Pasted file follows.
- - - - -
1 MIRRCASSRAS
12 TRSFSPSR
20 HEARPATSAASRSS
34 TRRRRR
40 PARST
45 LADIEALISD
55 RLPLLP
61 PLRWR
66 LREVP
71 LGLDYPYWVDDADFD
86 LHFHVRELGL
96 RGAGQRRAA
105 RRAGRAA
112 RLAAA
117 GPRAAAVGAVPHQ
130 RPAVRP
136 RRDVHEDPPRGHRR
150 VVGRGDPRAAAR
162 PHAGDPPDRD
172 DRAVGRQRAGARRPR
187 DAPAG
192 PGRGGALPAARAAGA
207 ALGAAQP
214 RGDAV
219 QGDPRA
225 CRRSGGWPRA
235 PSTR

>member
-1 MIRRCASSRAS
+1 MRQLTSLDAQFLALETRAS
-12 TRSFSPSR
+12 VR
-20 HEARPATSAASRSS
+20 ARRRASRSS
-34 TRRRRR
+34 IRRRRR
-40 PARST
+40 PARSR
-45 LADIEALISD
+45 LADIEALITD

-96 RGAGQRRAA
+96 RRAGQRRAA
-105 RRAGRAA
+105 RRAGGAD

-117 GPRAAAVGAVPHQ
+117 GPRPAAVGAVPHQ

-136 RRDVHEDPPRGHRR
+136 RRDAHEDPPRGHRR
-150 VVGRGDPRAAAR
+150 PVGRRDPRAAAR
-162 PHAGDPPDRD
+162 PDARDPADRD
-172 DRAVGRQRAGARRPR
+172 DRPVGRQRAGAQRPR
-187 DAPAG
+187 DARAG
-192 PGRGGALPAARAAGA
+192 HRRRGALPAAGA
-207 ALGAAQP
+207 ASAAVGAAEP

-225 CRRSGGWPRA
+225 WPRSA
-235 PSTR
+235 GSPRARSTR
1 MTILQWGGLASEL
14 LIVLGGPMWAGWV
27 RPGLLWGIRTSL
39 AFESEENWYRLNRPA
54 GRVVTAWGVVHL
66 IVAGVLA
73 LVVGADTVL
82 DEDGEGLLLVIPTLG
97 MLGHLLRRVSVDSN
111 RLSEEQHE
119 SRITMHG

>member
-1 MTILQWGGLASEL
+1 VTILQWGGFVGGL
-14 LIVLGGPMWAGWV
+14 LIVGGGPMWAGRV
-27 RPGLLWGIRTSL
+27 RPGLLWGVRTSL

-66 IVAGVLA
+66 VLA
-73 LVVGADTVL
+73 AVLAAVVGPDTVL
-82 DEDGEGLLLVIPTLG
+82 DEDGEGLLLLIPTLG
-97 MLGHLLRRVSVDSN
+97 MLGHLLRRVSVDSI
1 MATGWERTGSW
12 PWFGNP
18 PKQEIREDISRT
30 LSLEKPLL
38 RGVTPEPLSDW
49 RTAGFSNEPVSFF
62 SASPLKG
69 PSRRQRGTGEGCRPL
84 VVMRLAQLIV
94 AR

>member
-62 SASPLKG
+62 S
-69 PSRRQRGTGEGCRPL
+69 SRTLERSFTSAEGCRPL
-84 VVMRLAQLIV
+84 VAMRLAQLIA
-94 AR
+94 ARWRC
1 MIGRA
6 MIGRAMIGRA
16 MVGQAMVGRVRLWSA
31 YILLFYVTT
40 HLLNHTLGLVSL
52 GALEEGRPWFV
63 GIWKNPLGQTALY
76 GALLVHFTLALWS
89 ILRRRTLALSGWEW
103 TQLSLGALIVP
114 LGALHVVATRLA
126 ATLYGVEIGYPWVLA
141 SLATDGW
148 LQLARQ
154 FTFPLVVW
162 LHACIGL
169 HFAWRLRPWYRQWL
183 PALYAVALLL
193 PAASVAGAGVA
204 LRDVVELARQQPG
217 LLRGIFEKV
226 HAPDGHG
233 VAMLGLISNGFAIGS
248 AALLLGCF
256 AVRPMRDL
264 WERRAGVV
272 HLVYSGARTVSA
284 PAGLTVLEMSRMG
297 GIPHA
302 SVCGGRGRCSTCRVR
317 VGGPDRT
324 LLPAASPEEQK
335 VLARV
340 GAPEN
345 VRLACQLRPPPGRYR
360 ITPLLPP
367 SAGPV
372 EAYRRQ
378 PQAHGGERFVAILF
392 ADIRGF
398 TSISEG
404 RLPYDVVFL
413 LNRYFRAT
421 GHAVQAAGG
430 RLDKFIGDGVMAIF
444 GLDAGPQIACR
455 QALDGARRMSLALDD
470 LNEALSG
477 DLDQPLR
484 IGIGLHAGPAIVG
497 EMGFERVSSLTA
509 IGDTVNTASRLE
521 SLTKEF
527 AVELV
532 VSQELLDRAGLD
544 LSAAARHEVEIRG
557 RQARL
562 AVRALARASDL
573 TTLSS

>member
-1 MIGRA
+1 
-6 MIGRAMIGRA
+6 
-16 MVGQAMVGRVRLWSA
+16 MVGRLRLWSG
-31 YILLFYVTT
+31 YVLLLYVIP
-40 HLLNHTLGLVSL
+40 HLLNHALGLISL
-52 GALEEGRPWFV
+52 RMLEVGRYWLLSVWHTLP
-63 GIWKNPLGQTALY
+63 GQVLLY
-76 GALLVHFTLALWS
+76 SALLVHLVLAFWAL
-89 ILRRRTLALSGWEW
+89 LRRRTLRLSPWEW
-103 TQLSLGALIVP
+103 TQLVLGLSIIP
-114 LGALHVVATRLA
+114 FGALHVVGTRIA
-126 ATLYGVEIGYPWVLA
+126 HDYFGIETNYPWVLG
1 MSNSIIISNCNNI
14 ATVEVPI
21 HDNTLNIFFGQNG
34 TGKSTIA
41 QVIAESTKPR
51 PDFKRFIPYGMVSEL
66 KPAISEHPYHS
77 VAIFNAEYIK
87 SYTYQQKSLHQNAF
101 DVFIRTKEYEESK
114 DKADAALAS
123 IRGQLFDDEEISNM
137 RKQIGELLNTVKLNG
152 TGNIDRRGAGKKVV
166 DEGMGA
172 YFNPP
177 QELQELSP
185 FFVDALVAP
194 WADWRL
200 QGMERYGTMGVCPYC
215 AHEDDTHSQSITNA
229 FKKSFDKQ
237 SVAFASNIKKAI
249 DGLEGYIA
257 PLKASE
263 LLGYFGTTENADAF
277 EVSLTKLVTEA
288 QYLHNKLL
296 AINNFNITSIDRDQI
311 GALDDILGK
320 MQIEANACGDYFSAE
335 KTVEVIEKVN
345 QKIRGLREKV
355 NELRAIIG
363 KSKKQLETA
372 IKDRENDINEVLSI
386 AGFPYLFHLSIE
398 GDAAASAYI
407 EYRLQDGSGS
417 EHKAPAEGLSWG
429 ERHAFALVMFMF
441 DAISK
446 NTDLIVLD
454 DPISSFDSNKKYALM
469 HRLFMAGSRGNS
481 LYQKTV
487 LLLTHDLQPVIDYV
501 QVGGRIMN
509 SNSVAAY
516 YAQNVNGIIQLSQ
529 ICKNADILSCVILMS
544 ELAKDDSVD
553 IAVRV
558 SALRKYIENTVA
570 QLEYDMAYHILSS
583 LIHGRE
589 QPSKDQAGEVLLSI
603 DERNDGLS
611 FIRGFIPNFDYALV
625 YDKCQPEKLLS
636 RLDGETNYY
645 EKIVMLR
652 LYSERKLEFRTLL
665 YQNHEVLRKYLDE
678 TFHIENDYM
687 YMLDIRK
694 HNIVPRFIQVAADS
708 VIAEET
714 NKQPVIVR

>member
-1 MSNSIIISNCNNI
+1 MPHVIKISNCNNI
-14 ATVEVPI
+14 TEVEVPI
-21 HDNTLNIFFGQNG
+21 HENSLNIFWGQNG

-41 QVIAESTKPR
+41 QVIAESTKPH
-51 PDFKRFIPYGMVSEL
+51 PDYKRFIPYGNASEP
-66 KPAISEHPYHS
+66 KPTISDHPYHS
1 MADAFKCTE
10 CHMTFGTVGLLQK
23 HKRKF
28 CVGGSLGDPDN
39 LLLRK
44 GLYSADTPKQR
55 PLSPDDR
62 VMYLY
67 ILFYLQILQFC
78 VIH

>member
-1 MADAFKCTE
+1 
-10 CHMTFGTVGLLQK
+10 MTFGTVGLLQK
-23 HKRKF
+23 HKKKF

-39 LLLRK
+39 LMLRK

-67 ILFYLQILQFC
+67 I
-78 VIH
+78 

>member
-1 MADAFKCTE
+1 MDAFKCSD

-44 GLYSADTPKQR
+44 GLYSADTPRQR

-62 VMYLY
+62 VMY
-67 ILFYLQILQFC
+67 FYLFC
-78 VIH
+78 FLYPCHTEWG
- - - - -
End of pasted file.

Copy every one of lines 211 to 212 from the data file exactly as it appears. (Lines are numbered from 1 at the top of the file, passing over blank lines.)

185 FFVDALVAP
194 WADWRL